Determine the file encoding of a file – CSV file with French accents or other exotic characters that you’re trying to import in Powershell

Bernie and I had an issue today trying to import a CSV file using Import-CSV in Powershell V2.0, as the French accents and some dashes were not imported correctly, and then we couldn’t use some of the information in the CSV to query Exchange or AD objects with other Powershell commandlets.

So it appears that this depends on the encoding of the CSV file and how Powershell’s Import-CSV is handling it.

Using Powershell v3.0, I was able to Import-CSV the CSV file with accents and then Export filtered results in a file, keeping these special characters in Powershell and in the final filtered file, because “Import-CSV” in Powershell v3.0 has the “-Encoding” parameter, which is missing in Powershell v1 and v2. So in Powershell V3, I saved my CSV file using Notepad and specifying “UTF-8” encoding. Then I did an Import-CSV using the “-Encoding UTF8” parameter (remember Powershell 3.0 only).


That worked ! I kept my French accents for the names in the CSV file.

But Powershell V1 and V2 Import-CSV does not have this “-Encoding” parameter. So Bernie and I had to find in which encoding we had to save our CSV file so that the Import-CSV was keeping the initial characters, so that we can handle the objects to do some stuff with them.

So we tried many, and found that saving our CSV file as “Unicode” with Notepad worked fine, and saved us lot of time for the future.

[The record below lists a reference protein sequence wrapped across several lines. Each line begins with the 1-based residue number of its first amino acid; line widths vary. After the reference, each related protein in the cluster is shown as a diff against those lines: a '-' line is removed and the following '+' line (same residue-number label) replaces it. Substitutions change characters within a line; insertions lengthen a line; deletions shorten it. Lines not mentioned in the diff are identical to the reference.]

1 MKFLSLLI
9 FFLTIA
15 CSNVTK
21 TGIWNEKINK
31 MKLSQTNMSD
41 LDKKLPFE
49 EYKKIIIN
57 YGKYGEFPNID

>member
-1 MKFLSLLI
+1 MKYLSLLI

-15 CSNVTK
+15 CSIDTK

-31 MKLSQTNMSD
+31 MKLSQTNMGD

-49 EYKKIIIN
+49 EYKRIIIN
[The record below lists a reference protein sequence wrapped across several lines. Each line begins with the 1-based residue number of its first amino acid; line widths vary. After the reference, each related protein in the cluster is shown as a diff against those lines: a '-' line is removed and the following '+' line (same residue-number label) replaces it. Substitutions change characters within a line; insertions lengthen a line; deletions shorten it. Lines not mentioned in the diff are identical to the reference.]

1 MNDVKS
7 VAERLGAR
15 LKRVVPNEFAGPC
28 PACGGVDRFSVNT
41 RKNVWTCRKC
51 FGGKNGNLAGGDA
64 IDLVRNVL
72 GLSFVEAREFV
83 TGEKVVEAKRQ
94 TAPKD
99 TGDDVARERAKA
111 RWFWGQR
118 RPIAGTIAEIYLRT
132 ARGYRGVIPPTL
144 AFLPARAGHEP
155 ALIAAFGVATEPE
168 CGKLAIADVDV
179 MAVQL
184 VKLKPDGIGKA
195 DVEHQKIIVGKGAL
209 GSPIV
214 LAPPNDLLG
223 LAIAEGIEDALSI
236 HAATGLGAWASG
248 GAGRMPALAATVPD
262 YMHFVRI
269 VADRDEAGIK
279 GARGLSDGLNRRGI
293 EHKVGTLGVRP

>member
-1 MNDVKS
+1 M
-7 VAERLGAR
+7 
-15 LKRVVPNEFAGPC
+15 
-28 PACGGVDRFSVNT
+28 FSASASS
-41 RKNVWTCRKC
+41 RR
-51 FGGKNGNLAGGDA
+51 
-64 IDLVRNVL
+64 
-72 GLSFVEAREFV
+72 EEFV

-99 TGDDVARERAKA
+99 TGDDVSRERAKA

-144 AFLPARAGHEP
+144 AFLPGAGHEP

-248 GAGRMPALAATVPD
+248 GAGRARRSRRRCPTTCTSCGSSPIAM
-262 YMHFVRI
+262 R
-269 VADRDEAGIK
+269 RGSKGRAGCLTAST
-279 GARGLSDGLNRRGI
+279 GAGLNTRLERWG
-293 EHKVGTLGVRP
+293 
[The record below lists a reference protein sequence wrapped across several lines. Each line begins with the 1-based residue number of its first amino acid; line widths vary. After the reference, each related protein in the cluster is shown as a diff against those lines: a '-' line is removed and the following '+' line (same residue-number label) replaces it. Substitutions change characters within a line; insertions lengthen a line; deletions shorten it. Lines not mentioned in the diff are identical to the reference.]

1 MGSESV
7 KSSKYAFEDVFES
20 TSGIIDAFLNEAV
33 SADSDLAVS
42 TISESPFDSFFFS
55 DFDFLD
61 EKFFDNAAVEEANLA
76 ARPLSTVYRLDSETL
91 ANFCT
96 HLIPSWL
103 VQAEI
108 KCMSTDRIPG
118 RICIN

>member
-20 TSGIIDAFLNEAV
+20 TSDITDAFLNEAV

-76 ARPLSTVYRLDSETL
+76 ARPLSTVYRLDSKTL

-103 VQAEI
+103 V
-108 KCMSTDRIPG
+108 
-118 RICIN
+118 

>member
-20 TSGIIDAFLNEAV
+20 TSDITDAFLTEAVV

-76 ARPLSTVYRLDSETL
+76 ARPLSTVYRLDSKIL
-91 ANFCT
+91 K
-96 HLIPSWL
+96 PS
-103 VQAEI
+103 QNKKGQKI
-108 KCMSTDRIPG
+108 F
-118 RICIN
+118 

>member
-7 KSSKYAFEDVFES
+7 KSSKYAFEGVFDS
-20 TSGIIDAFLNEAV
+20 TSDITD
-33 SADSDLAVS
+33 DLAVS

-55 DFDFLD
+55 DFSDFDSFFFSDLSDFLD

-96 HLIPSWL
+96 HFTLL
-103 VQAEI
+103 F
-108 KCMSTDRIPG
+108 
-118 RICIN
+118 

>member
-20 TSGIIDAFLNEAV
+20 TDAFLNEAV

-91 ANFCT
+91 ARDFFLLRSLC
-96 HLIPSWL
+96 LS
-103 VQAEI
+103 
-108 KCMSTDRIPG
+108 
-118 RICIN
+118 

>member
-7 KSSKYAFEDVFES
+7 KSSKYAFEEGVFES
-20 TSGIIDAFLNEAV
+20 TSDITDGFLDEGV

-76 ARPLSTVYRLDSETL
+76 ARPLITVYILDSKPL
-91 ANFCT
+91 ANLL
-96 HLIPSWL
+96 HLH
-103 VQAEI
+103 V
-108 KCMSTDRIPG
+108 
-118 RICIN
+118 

Note that by default Excel saves CSV files in the “ANSI” encoding. In my case, Powershell then imported the French accent and some other exotic characters with a “?” sign.

So the steps if you are using Excel to build your CSV are:

1- Save your Excel CSV as “.CSV” file

2- Open the .CSV again using NOTEPAD

3- Save again with NOTEPAD using the “Unicode” encoding


… and you’re good to Import-CSV in Powershell v1 and v2, and even v3 without needing to specify the –Encoding parameter.

Below is a nice Powershell script to enable you to check which encoding is your CSV file (or any other file but I didn’t test it for other ones):

Get-FileEncoding by Chad Miller 3 years ago
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JasonMArcher, RyanFisher, Enter your zip code here and Billy | embed code: <script type="text/javascript" src=""></script>download | copy to clipboard | new post

Pasting here for my convenience – please check for the original one and check for updates on the above original location.



Gets file encoding.


The Get-FileEncoding function determines encoding by looking at Byte Order Mark (BOM).


Get-ChildItem  *.ps1 | select FullName, @{n='Encoding';e={Get-FileEncoding $_.FullName}} | where {$_.Encoding -ne 'ASCII'}

This command gets ps1 files in current directory where encoding is not ASCII


Get-ChildItem  *.ps1 | select FullName, @{n='Encoding';e={Get-FileEncoding $_.FullName}} | where {$_.Encoding -ne 'ASCII'} | foreach {(get-content $_.FullName) | set-content $_.FullName -Encoding ASCII}

Same as previous example but fixes encoding using set-content


function Get-FileEncoding


    [CmdletBinding()] Param (

     [Parameter(Mandatory = $True, ValueFromPipelineByPropertyName = $True)] [string]$Path



    [byte[]]$byte = get-content -Encoding byte -ReadCount 4 -TotalCount 4 -Path $Path


    if ( $byte[0] -eq 0xef -and $byte[1] -eq 0xbb -and $byte[2] -eq 0xbf )

    { Write-Output 'UTF8' }

    elseif ($byte[0] -eq 0xfe -and $byte[1] -eq 0xff)

    { Write-Output 'Unicode' }

    elseif ($byte[0] -eq 0 -and $byte[1] -eq 0 -and $byte[2] -eq 0xfe -and $byte[3] -eq 0xff)

    { Write-Output 'UTF32' }

    elseif ($byte[0] -eq 0x2b -and $byte[1] -eq 0x2f -and $byte[2] -eq 0x76)

    { Write-Output 'UTF7'}


    { Write-Output 'ASCII' }




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